What do you think?  Are we kidding ourselves and should be more formally prepared for a coming out about our disaffection during the visit?  Are we just delaying the inevitable and making things worse?  Do you think we are just chickening out because the visit is getting so close and we are responding to our fear of potential loss? 


  1. Mormons are very observant people--I think is part of the whole "we are unique" concept & somehow train to spot people who wear g's everywhere they go (and obviously those who don't regardless of what they appear to be wearing to mask that!). Don't be shocked if someone feels your leg up for the extra layer of clothing or flat out asks you if you're wearing g's and why not?

    Another thing is that they'll notice how different you guys are, part of that being comfortable with yourselves--it will be a dead giveaway, but in hindsight it will also make it easier for you guys to figure out if it is a good time to come out to them & at what level. I had that experience (that I'm working on blogging about) with a cousin last weekend. I was planning on saying nothing and ended up blurting everything out to her, so it is just how it worked out. Good luck in whatever you guys decide to do!

  2. It sounds like a good plan to me!

    On one hand there's the wisdom of the band-aid approach, but I think sometimes that can do more harm than good to relationships.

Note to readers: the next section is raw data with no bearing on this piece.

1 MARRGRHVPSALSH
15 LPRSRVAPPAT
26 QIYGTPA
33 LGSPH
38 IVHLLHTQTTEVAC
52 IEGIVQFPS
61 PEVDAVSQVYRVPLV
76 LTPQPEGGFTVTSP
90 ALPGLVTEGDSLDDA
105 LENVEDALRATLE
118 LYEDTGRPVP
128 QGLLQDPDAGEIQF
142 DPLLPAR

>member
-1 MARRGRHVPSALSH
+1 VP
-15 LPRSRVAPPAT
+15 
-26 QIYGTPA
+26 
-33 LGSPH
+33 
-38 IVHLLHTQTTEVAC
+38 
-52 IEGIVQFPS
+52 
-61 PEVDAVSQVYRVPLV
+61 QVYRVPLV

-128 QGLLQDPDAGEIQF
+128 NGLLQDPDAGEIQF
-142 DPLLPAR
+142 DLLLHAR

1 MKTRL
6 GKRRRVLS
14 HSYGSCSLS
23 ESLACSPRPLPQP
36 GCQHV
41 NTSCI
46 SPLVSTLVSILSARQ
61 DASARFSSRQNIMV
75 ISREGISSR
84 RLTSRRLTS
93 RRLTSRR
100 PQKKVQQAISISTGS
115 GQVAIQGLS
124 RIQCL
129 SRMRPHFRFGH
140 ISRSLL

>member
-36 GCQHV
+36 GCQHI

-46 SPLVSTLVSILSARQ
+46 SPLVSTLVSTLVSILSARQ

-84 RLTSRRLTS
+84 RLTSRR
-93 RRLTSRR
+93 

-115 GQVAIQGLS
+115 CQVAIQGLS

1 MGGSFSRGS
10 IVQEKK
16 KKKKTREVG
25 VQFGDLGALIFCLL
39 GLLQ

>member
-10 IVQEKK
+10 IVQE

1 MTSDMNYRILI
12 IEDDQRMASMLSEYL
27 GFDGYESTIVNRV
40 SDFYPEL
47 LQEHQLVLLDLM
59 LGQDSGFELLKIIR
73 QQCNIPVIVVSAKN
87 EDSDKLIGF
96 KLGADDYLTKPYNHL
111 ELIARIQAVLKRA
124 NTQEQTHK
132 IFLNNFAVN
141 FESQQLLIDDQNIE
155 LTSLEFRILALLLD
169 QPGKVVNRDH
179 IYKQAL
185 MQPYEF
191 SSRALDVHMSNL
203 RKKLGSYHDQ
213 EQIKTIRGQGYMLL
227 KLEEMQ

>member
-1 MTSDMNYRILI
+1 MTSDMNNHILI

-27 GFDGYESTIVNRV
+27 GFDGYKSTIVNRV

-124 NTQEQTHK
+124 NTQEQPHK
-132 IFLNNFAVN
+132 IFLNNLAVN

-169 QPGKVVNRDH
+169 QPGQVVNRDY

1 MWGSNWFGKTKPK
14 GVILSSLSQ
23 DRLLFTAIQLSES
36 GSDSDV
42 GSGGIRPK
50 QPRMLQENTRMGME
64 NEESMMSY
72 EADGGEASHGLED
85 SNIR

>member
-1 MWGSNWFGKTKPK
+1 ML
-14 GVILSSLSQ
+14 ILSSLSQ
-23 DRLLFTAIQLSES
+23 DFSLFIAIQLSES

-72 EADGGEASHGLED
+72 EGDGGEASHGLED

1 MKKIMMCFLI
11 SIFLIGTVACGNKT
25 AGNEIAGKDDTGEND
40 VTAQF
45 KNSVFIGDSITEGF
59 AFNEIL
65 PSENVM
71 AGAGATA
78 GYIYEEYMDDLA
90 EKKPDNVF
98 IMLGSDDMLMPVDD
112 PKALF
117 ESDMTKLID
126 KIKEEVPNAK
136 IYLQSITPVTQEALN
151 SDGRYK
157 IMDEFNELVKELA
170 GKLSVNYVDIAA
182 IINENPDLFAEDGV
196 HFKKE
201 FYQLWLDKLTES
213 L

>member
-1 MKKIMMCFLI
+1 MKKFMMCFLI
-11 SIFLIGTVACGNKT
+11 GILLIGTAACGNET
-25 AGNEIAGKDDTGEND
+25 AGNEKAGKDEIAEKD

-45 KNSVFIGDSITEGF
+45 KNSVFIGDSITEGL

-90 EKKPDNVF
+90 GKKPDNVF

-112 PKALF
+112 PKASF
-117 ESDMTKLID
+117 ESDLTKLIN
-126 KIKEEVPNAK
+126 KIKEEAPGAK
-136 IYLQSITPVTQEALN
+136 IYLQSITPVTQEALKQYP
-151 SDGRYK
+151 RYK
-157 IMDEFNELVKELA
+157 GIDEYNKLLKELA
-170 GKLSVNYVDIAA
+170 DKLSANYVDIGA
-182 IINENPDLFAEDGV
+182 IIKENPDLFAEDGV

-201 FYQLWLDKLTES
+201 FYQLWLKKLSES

If we can use a good Mormon example though... It's like the frog in the pot, slowly boiled. If you do it slowly, perhaps they'll find it easier to adjust.

    If your disaffection was anything like mine, it was (and still is) a very gradual process. And perhaps sharing it with loved ones should be the same.

    Either way, good luck, and above all, have a great trip!

  3. Well, when I left the church, I pulled my mom aside and told her we were leaving. She cried and left the room and I didn't see her for hours on end. My sister said it was because I was gay. It was all very messy and very challenging. It has been three years. Things are starting to get better, but it is still very challenging now that I have a partner...